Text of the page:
The AdLibertas Approach to Big Data
The AdLibertas Approach to Big Data
Allen Eubank, CTO, AdLibertas
The AdLibertas Platform uses Trino to give customers unparalleled insight into their mobile app user-level analytics without managing their own data lake or data engineering team. We provide access to big data analytics without the headache of operating a big data cluster or writing SQL queries.
Our customers have tens of millions of users, each generating actions, ad impressions, revenue events that all add up to terabytes of data generated daily. Big data is hard. It needs a dedicated engineering team which requires a large upfront investment. Then, data teams are tasked with designing and building data pipelines to satisfy business requirements and goals. And, as soon as the requirements change, new pipelines and infrastructure have to be (re)built to accommodate, leading to more cost.
Giving mobile app developers access to big data without the upfront cost of building a data team is what we ended up accomplishing with the infrastructure and architecture supporting the AdLibertas platform.
How big is big data?
To understand the level of scale that we are building for. It’s easiest to start with where we are today. A typical day of data processing needs to ingest and process hundreds to thousands of terabytes to provide deep user-level analytics.
Data Scanned in Terabytes / Day
Here’s a snapshot of our Trino cluster during one of our peak times:
Live metrics from our Trino coordinator
As you can see, our cluster needs to scale up to handle 2.74 billion rows / second and transfer 115 gigabytes / second. Some queries are so massive that at times, the peak reserved memory tops 4.5 terabytes (across the whole cluster) and 2.5 petabytes cumulatively (across the query stages).
The following is some example stats from one of our user-level reporting queries.
P is for Petabyte
We strive for data democratization
At AdLibertas, we aim to provide more than just a “data warehouse/lake/cloud,” we wanted to give business users the ability to think in new ways about how to measure success in their app. Take an example a customer asked us “how valuable is a user who completes a tutorial in my app?”
To answer this, typical data cloud services would require the upfront cost of hiring and managing a data team –which comes with its own headaches. Data teams would then be tasked with building and operating various data pipelines which can take months or years.
Most organizations have hypotheses about what they should do to their app. Each hypothesis typically requires a data engineer (maybe a few) to provide the data pipeline to test the hypothesis. Each of these pipelines is essentially a new project and may have their own unique headaches and challenges.
Our goal is to enable the business user to answer these questions themselves, without needing a dedicated team.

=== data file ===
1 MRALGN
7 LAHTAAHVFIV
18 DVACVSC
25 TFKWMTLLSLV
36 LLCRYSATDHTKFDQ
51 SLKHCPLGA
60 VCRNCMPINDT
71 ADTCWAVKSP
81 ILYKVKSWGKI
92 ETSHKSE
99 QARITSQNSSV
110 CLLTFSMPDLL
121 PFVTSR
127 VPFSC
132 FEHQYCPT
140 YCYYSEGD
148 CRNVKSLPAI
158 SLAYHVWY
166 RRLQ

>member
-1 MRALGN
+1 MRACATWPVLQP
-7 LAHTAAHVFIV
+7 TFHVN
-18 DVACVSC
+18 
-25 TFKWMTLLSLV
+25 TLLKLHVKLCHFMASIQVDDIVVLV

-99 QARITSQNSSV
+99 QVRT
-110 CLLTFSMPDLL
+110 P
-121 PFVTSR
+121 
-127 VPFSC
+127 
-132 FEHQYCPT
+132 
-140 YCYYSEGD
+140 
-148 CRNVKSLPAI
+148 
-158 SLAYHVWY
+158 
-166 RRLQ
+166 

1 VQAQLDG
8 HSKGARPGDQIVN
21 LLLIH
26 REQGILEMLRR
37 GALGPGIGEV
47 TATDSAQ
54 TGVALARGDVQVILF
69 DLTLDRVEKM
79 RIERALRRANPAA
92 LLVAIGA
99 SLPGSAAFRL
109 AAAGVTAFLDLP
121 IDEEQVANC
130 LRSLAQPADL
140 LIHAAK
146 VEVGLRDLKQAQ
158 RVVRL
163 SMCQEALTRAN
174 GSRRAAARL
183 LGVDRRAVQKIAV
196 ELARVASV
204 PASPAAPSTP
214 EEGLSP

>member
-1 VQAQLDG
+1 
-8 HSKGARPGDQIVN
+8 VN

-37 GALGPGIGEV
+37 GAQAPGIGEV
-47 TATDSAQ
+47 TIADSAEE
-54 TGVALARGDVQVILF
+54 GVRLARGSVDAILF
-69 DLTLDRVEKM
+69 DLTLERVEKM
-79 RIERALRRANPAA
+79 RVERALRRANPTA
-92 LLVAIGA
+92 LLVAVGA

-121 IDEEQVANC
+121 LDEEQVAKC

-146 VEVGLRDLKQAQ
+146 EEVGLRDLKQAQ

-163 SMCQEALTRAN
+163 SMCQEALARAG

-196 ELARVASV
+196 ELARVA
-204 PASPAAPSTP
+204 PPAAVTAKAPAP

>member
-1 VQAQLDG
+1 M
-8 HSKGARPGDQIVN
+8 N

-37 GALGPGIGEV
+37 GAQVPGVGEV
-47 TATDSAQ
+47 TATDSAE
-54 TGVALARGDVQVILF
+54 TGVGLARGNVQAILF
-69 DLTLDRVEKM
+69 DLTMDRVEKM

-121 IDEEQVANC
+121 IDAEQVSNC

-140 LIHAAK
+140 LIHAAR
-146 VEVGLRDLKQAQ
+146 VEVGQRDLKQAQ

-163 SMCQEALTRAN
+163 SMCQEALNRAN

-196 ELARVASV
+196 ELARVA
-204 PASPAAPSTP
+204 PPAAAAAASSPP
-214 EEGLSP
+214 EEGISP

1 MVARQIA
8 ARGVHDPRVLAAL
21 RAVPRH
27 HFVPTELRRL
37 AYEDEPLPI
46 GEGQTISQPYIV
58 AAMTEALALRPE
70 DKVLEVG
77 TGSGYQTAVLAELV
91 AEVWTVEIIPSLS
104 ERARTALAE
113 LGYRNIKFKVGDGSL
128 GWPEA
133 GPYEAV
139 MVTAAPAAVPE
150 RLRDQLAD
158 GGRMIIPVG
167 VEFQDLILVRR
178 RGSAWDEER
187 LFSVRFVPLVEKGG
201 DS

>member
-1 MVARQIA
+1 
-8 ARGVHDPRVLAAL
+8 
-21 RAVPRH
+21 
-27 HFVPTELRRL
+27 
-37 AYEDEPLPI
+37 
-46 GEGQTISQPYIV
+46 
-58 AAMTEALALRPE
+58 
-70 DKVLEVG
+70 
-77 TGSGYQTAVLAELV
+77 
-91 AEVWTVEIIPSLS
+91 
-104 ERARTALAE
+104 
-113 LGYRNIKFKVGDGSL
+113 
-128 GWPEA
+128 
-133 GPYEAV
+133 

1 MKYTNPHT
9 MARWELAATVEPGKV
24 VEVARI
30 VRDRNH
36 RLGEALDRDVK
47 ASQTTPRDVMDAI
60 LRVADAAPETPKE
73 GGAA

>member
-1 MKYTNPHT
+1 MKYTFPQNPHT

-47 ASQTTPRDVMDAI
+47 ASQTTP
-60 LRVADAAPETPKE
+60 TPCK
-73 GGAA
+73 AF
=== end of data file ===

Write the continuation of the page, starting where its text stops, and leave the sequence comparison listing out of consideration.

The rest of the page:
We aim to enable everyone in the organization to get accessible, actionable insights into user behavior and performance.
AdLibertas Big Data (User-level) Architecture
Our architecture has needed to change and grow as we learned more about what data our customers care about. It started with simple reporting “what is happening” and has grown to measuring behavioral performance “what is the predicted dollar impact to customer action?” To accomplish this, we needed data to be collected and unified at the user-level.
As you can imagine, user behavioral performance is not an easy thing to measure. First, you have to have a reliable method of collecting each data point (events such as install, purchase, engagement, impression, etc.). Next, you need a method of moving and transforming that data to fit your requirements and goals. Lastly, you need to make accessible and be sure it works day in and day out at increasing levels of scale.
A Trial with AWS Athena
Initially, we started with AWS Athena. Athena was a light introduction into how to start thinking about big data. Athena ended up not being cost effective for our user level analytics. Athena charges based on the data scanned ($5/TB) which means medium-sized daily cost would add up to millions of dollars a year (500 TB * $5 * 365 days = $912,500)!
AWS Athena allowed us to move quickly and decide on an architecture that would scale to meet our customer’s demands. But, we quickly hit the ceiling on feasibility. That said, we still use it today for some of our smaller ETL jobs.
Trino on K8S
Fast forward to today, we now provision our Trino clusters using Kubernetes on AWS Elastic Kubernetes Service (EKS). The relative ease that we are able to start and stop our massive cluster (each worker has 64 vCPU, 512 RAM, and 2 x 1.9TB SSDs attached) is a testimony for AWS being one of the top tier cloud providers. We regularly max-out spot capacity for an availability zone but due to the nature of our Kubernetes configuration, it is quite easy to deploy to new availability zones.
Trino + AdLibertas
In the future, I hope to shine some more light on how we set up and run an effective Trino cluster but suffice to say, if you are going to include big data in your business, Trino is a great choice. It’s cost-effective (provided you know what you’re doing), flexible in what it can do with data, and it’s free and open-source (FOSS should be reason enough 😊). Trino has become a pivotal part of our business so much so that I’ve become a contributor to the repository!